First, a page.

Bitches be callin' to get it, hookers keep fallin' down
He went from nothin' to lots, ten carots to rock
Went from a nobody nigga to the big, man on the block
He's Mister local celebrity, addicted to move a key
Most hated by enemy, escape in the luxury
See, first you was our nigga but you made it, so the choice is made
Now we gotta slay you why you faded, in the younger days
So full of pain while the weapons blaze
Gettin' so high off that bomb hopin' we make it, to the better days
'Cause crime pays, and in time,
You'll find a rhyme'll blaze you'll feel the fire from the niggas in my younger days
So many changed on me, so many tried to plot
That I keep a glock beside my head, when will it stop?
Til God return me to my essence
'Cause even as a adolescents, I refuse to be a convalescent
So many questions, and they ask me if I'm still down
I moved up out of the ghetto, so I ain't real now?
They got so much to say, but I'm just laughin' at cha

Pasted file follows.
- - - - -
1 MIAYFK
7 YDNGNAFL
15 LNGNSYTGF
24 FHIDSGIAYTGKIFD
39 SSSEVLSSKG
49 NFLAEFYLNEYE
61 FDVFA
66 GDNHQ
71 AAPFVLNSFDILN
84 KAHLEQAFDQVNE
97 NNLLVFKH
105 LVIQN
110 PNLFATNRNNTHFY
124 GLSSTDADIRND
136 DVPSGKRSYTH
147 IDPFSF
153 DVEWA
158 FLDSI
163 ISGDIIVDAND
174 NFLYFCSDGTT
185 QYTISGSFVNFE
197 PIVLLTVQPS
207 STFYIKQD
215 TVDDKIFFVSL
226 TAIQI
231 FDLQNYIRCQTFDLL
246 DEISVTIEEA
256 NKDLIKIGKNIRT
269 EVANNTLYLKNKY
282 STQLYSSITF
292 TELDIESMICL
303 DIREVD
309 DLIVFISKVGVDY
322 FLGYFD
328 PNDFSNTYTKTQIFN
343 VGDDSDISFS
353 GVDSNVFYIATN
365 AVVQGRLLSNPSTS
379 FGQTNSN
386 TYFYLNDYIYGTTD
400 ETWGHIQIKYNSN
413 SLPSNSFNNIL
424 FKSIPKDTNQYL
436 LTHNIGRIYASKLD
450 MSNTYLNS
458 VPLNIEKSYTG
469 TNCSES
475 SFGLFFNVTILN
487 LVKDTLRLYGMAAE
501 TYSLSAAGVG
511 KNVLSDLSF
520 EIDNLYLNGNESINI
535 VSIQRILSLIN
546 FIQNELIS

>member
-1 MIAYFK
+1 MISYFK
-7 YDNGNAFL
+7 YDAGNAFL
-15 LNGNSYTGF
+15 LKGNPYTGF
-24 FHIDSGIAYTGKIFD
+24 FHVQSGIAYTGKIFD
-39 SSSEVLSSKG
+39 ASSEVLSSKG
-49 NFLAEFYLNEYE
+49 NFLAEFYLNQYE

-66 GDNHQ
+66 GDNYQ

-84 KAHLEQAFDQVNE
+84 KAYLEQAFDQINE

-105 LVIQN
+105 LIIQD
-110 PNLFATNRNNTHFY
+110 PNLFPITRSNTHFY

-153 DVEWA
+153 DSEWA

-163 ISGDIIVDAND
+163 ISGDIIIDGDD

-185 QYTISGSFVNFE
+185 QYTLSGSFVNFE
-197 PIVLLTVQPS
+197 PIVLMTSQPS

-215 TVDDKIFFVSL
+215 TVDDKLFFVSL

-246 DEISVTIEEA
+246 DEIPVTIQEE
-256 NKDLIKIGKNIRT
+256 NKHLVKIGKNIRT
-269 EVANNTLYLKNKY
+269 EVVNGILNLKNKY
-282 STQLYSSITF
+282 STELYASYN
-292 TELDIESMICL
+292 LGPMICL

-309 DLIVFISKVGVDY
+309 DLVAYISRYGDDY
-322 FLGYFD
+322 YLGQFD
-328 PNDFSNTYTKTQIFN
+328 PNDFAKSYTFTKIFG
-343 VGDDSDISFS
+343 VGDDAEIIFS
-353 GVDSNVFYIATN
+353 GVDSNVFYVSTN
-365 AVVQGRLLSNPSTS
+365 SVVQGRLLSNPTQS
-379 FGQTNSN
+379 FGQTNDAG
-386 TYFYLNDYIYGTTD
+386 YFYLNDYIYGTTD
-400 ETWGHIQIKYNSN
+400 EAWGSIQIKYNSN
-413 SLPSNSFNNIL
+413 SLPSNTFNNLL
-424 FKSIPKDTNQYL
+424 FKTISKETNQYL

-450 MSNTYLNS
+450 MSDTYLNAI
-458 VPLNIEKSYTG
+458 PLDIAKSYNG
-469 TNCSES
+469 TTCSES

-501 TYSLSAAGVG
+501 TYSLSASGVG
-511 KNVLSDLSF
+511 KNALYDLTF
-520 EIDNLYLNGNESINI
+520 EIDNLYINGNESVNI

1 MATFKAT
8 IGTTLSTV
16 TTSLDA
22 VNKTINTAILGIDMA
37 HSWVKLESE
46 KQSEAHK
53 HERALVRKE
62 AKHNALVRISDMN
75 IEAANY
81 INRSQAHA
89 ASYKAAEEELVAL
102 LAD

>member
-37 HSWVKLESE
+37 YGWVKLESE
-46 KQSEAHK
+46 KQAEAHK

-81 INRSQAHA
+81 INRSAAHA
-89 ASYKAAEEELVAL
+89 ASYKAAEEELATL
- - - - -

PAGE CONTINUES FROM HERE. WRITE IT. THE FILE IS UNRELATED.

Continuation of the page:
You niggas just don't know, but I ain't mad at cha

I ain't, mad at cha (and I ain't mad at cha)
I ain't mad (hell nah I ain't mad at cha) at cha
I ain't, mad at cha (and I ain't mad at cha)
I ain't, mad at cha (I ain't mad at cha)
I ain't, mad at cha, no
I ain't mad at cha


Lyrics submitted by spliphstar

"I Ain't Mad at 'Cha [DVD][*]" as written by Danny Boy Steward Delmar Arnaud

Lyrics © Sony/ATV Music Publishing LLC, Warner/Chappell Music, Inc., Universal Music Publishing Group, BMG RIGHTS MANAGEMENT US, LLC

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I Ain't Mad At Cha song meanings
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  • +2